Author: Shashwati Shankar
Posted on: india times | 5h of January 2018
BENGALURU: Urban farming is catching on in the country’s big cities with a handful of startups catering to the pursuit seeing orders double over the past two years.
Companies such as Khetify, Mumbai-based i-Kheti and Bengaluru-based Living Greens, which have sprung up in the past few years, say they are gaining traction. Consumers worried about the quality of food available in the market are gravitating toward growing their own food at home — on balconies, terraces or even up walls.
The urban farming startup ecosystem could be worth $1billion in India in the next two to four years and will become essential due to environmental concerns, said Naren Bakshi, cofounder of The Indus Entrepreneurs (TiE) and an angel investor in Living Greens.»Mass migration from the villages to the cities makes the future of urban farming important,» he said. «In a few years, India will see progressive state governments ensuring that homeowners use their roofs for either urban farming or generating solar energy.»
ETspoke to over half a dozen urban farming startups that receive more than acumulative 800 orders a month. They said business is profitable, with most making .`3-5 lakh a month in revenue. Shraddha Bhansali, owner of Mumbaibased vegetarian rooftop restaurant Candy and Green, began exploring urban farming with i-Kheti nine months ago and now gets most of the herbs and green vegetables she needs from its terrace garden.
«I was concerned about the differing quality of food available in the market and then decided to use the empty space on our rooftop restaurant for a terrace farm,» said Bhansali, 25. «It is a way to ensure we are using high-quality food in our cooking. We now grow lemongrass, basil, spinach amongst other greens that are used everyday.»
MORE THAN 12 STARTUPS IN FOUR YEARS
In the past three to four years, more than a dozen urban farming startups have been launched in Mumbai, Delhi, Bengaluru, Jaipur and elsewhere. They provide services such as setting up rooftop and balcony farms for independent homes and companies to vertical farming options for those with more wall space than floor area.
«I began with conducting farming and gardening workshops but in the last one or two years we have seen interest significantly increase,» said Kapil Mandawewala, founder of Edible Routes. «I get about 30 orders a month, with a majority coming from independent homes and the rest from community centres, educational institutions or corporates.» Edible Routes was registered in 2016 but was operational in the urban farming space for three years prior to that. Mandawewala began experimenting with farming on family owned land in Gujarat in 2008.
The space for terrace, balcony or farm gardening could range from 50 square feet in a balcony to 50 acres on a farm, with the initial pricing to start a terrace garden ranging from Rs 5,000 to Rs 50,000. «The maintenance cost for most urban farms usually ranges between Rs 1-2 lakh in a year, whereas for the gardens it’s a few thousand rupees. This remains a challenge as 10 out of 20 requests from customers interested in setting up an urban farm are lost because of the initial investment,» said Mandawewala. Delhi-based Edible Routes has operationally broken even and makes revenue of Rs 3-5 lakh a month, he said.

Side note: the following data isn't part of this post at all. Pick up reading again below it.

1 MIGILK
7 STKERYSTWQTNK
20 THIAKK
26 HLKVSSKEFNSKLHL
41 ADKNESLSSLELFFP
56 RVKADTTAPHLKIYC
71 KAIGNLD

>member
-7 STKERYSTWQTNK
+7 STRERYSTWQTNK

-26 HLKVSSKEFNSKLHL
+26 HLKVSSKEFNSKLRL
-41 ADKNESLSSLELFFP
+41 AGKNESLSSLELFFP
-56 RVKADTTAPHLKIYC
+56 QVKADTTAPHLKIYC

URBAN HEAT ISLAND EFFECT
Khetify cofounder Kaustubh Khare said urban farming is costefficient and sustainable in the long term. «An urban farm could be set up through modular boxes on floor space or through vertical farms on walls,» he said. About 90% of the company’s clients are individuals and the rest are corporates. The company was founded in 2016 by Indian Institute of Technology, Kharagpur, alumni. It has 85 clients and charges about Rs 1,000 per square foot for gardening or farming services. Khetify has also created an Internet of Things-based drip irrigation system that waters plants remotely through a smartphone app. The company says it’s been profitable for the past nine months and has a monthly revenue of approximately Rs 4 lakh. Urban farming also addresses environmental concerns, specifically the urban heat island (UBI) effect.
«If there is rice husk burning in select parts of the city, which is in a hot and low-pressure zone, the smoke resulting from burning will spread across different parts of the city, just like vehicular pollutants spread,» said Pratik Tewari, founder of Living Greens. «Urban farming provides a way of cooling the buildings in the city, also producing oxygen, reducing the need for air-conditioning and is effective in reducing the UBI effect and impacting energy savings.»
The company, which was launched in 2013, went from barely getting a handful of orders to at least 15 a month in 2017. Globally, venture capital investors are investing millions of dollars in urban farming startups, with vertical farming startups being specifically popular in the US. San Francisco-based urban farming startup Plenty raised $200 million in a series B round led by SoftBank Vision Fund in July 2017. Besides several US-based urban farming startups getting venture capital recognition, many urban and vertical farming startups have come up in Germany, the Netherlands and elsewhere in Europe.